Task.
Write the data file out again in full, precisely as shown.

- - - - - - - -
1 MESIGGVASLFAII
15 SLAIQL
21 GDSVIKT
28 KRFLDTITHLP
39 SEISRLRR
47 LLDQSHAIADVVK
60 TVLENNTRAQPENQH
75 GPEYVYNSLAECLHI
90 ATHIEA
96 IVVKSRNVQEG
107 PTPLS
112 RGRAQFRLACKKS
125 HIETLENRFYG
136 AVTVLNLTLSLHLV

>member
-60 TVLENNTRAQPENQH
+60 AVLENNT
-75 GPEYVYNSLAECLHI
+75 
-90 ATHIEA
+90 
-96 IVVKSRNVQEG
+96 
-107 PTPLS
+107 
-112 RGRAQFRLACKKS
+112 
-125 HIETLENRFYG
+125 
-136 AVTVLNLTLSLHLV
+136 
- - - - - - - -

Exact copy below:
1 MESIGGVASLFAII
15 SLAIQL
21 GDSVIKT
28 KRFLDTITHLP
39 SEISRLRR
47 LLDQSHAIADVVK
60 TVLENNTRAQPENQH
75 GPEYVYNSLAECLHI
90 ATHIEA
96 IVVKSRNVQEG
107 PTPLS
112 RGRAQFRLACKKS
125 HIETLENRFYG
136 AVTVLNLTLSLHLV

>member
-60 TVLENNTRAQPENQH
+60 AVLENNT
-75 GPEYVYNSLAECLHI
+75 
-90 ATHIEA
+90 
-96 IVVKSRNVQEG
+96 
-107 PTPLS
+107 
-112 RGRAQFRLACKKS
+112 
-125 HIETLENRFYG
+125 
-136 AVTVLNLTLSLHLV
+136 